"My favorite Nativity: Mary, Joseph, Baby Jesus, and a Lamb" (resin and dust)
It's the first Christmas decoration I bought myself, way back in my twenties. For many years it was the only Christmas decoration I ever put out. Usually on my desk, next to the word processor my mom bought me to type out my always unfinished stories. It would inevitably turn into a paper weight each year, holding down abandoned but not quite ready to recycle pieces of paper ripped from my word processor.
Some years I'd forget to pack it back up until it was nearly Christmastime again. Might as well leave it out year-round. It's gathered so much dust over the years that Mary, Joseph, and Baby Jesus' skin looks more grey than brown. My ex-girlfriend Theresa, an African-American woman, would say their skin looks ashy.
"Mary, Joseph, and Baby Jesus need some lanolin from that sheep there!" she'd say. Theresa and I long ago parted ways, but damn she was funny.
When I bought the Nativity, I thought to myself, is it racist for white people to own black Christmas knickknacks? Is this too much like a white person collecting Aunt Jemima figurines, someone who hangs in their recroom tin advertisements from days gone by when it was OK to have a white spokesperson in blackface sling your loot?
My dusty plastic black Nativity is the only religious relic we have in our house. I think. We've lived here over nine years. I'm so used to it by now, I'm prone to not notice what's right in front of my face. So there could be some crucifix or some Precious Moment angel planted somewhere in our house by some religious relative and I just haven't noticed.
We have a couple of Bibles that were given to us. Oh, and we have a Buddy Christ figurine that watches over me while I cook dinner. But the dusty plastic black Nativity is the only somewhat traditional religious figurine in our house, and even it's pushing the boundaries of what many white Christians view to be a proper Nativity.
I have no idea what Jesus, the actual man, looked like. He might have had white skin. He probably had browner skin than most famous European painters depicted him having, if you consider he's from Judea where a person's skin needs extra melanin to protect it from the sun.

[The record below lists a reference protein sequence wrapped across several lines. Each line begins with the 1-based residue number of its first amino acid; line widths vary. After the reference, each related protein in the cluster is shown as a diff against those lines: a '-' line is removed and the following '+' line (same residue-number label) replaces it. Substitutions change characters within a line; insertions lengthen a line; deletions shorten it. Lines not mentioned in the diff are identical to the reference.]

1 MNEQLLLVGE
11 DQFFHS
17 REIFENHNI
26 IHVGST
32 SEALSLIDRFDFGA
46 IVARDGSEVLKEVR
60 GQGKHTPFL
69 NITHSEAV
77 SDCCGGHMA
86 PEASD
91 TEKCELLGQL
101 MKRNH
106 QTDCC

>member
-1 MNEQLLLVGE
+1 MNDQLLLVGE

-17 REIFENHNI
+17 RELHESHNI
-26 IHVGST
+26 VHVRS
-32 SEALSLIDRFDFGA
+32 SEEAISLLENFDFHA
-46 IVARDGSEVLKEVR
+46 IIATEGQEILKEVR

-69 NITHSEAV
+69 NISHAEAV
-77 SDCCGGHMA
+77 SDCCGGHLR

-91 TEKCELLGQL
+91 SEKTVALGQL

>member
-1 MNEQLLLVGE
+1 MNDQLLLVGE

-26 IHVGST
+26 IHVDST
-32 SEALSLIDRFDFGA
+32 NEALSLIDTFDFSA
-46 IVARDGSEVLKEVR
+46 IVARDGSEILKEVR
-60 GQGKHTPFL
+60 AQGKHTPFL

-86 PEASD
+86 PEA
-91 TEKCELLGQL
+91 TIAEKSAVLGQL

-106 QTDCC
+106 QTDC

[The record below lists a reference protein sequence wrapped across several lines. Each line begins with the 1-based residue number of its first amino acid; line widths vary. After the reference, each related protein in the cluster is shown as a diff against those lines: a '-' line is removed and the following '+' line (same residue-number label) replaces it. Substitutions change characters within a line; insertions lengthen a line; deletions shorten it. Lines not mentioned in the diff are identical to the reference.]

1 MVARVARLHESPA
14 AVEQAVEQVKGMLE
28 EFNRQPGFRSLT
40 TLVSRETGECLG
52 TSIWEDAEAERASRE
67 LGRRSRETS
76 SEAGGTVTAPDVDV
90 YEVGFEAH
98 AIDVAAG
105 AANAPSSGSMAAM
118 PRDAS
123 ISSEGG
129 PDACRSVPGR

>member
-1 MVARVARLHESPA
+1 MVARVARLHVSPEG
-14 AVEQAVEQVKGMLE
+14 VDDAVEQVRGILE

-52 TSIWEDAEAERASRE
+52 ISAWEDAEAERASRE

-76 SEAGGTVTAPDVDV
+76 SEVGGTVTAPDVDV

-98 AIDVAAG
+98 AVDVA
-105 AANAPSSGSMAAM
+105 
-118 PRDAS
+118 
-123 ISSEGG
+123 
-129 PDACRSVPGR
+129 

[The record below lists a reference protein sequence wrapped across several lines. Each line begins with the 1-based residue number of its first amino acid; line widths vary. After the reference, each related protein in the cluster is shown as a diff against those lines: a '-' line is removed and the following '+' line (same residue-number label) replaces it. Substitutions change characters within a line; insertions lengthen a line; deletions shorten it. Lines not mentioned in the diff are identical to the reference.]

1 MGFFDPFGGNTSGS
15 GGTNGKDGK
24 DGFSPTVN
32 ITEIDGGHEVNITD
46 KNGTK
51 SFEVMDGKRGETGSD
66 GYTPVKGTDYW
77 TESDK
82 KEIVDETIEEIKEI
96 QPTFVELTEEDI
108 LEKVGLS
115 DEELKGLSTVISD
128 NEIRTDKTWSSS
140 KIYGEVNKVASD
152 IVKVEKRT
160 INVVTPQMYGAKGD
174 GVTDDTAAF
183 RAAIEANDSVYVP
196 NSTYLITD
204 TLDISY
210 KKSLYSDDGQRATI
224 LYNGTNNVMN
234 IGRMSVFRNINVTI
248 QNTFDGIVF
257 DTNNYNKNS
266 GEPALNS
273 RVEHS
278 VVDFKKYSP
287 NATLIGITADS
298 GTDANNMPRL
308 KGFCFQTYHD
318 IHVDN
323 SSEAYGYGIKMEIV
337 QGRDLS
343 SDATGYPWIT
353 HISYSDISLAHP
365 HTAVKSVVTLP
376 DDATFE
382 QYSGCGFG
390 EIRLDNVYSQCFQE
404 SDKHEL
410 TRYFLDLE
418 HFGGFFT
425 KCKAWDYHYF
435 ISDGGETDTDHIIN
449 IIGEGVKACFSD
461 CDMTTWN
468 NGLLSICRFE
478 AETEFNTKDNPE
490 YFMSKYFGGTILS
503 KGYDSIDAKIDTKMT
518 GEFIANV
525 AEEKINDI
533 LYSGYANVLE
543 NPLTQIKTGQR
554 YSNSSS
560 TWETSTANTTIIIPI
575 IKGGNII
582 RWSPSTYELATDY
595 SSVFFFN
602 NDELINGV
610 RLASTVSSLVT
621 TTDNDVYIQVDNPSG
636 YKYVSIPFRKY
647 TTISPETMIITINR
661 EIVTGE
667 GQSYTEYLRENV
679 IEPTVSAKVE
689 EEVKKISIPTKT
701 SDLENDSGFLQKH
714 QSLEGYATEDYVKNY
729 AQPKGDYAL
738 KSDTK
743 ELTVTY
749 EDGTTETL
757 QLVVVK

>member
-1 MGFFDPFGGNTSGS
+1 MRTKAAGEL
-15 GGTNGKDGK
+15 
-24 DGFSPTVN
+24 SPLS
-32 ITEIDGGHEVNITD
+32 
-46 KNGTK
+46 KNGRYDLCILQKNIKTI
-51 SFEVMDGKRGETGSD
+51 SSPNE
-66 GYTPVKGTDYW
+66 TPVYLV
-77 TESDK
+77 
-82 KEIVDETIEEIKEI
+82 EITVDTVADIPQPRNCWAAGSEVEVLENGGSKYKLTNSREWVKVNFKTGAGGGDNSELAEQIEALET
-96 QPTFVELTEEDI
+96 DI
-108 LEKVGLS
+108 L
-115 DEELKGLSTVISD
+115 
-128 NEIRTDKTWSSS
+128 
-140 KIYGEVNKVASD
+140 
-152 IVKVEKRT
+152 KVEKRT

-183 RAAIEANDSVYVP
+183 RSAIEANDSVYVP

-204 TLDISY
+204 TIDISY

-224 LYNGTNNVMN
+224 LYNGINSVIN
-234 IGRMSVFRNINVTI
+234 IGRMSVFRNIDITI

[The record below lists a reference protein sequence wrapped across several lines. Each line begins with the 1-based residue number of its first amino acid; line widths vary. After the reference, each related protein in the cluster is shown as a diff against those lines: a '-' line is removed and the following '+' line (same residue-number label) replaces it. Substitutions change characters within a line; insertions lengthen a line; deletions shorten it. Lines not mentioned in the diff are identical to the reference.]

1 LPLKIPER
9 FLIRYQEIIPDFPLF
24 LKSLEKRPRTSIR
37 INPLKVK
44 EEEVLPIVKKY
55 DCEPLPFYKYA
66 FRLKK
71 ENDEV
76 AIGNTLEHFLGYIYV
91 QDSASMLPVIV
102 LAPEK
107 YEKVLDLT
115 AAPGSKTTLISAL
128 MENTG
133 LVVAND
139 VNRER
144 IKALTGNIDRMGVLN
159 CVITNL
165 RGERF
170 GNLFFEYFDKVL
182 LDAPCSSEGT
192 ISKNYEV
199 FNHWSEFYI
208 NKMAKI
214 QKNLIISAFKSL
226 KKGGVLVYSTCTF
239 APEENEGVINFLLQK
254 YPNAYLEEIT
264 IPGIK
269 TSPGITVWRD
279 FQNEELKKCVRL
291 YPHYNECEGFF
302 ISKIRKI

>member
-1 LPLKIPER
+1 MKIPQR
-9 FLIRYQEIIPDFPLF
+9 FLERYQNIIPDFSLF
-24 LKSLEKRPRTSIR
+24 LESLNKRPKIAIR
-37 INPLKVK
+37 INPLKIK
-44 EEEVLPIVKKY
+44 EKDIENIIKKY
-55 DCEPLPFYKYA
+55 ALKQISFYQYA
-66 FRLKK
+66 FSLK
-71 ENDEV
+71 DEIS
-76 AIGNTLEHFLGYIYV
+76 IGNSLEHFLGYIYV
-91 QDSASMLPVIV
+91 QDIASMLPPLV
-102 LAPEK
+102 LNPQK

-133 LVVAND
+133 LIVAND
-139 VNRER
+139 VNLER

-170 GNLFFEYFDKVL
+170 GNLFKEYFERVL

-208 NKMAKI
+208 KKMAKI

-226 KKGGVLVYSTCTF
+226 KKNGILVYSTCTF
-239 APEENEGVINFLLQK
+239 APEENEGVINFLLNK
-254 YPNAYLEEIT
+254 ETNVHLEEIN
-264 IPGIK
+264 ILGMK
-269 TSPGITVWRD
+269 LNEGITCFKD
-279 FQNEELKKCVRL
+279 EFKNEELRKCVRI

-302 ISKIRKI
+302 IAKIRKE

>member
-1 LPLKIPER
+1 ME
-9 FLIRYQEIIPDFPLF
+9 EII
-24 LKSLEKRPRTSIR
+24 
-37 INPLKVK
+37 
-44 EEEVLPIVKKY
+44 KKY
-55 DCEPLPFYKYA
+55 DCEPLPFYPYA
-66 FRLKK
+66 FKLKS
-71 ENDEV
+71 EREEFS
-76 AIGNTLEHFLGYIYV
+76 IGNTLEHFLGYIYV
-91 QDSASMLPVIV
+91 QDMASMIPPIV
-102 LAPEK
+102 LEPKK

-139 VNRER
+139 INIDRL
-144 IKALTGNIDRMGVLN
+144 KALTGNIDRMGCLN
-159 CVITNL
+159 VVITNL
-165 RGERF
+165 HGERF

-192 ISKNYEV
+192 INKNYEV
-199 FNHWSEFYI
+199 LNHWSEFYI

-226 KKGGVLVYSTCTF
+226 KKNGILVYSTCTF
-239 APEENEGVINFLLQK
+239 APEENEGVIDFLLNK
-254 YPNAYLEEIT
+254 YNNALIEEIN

I don't know what he looked like. No one does. I just know what Jesus' biographers said about him:
New Revised Standard Version (NRSV)
36 “Teacher, which commandment in the law is the greatest?” 37 He said to him, “‘You shall love the Lord your God with all your heart, and with all your soul, and with all your mind.’38 This is the greatest and first commandment. 39 And a second is like it: ‘You shall love your neighbor as yourself.’ 40 On these two commandments hang all the law and the prophets.”
I don't think Jesus paid much attention to what's proper. Right, yes, he cared about "right". Truth, for sure. But proper? I don't see it. I don't think Jesus would care if a white girl kept a dusty plastic black Nativity in her home or not. What I know about Jesus, the Jesus who resides inside my brain, is that he wanted to focus less on laws and more on love.
When I was in fifth grade I shared a bedroom with my sister Jenny. We had this picture of Jesus hanging by the door. It looked quite a lot like this fan art:
I developed this tic where I felt compelled to do two things with a fervor some mistook for religiosity, but which I now think was a symptom of the obsessive compulsive disorder I would soon be diagnosed with, along with anorexia nervosa: I had to kiss the face of Jesus before I could exit our bedroom, and when I was away from our bedroom, I had to periodically look up at the ceiling or sky to acknowledge Jesus' presence.
I remember the moment I peaked my compulsion. I was sitting in the living room with my sister Jenny and our mom, crossed legged on the couch, eyeballs aching from all the upward movement.
"You don't have to look up toward Heaven to see Jesus," Jenny said. She smiled gently, knowing how sensitive I am. It's due to Jenny's guiding love that I was able to stop rolling my eyes to Heaven.
So I keep no pictures of Jesus in my house now. Kinda like an alcoholic should stay away from bars. I don't want my twitch to come back.
I love my dusty plastic black Nativity in a less intense way, but that's good. Sometimes I catch a glimpse of it and I smile. It reminds me of my single days, back when I lived alone in a studio apartment with this dusty plastic black Nativity keeping this lonely white girl company. Those days were lonely, but they were necessary for me to find myself. All that alone time leads to the kind of introspection that helps a person grow. In my twenties, as I sat in my studio apartment, alone but for my dusty black plastic Nativity, I was not ready to accept the warm embrace of a long term, human, relationship. I had to focus on myself before I was ready to let another person into my life.
Now I have Will and Katie, and I'm excited about Christmas like I once was as a child. A loving family helps summon the spirit. So does a prescription for sertraline, which my doctor wrote for me when I visted her a couple months ago because I didn't want to get out of bed and I couldn't stop crying.
There are still plenty of reasons to cry in this world. Just read the news. But there are also many beautiful things upon which we can focus our gaze. Will, Katie, and I went all out this year, displaying all our Christmas decorations.
Our living room
Things are pretty good in my life as long as I have Will, Katie, Jesus, sertraline, my dusty plastic black Nativity, and you, my dear friend.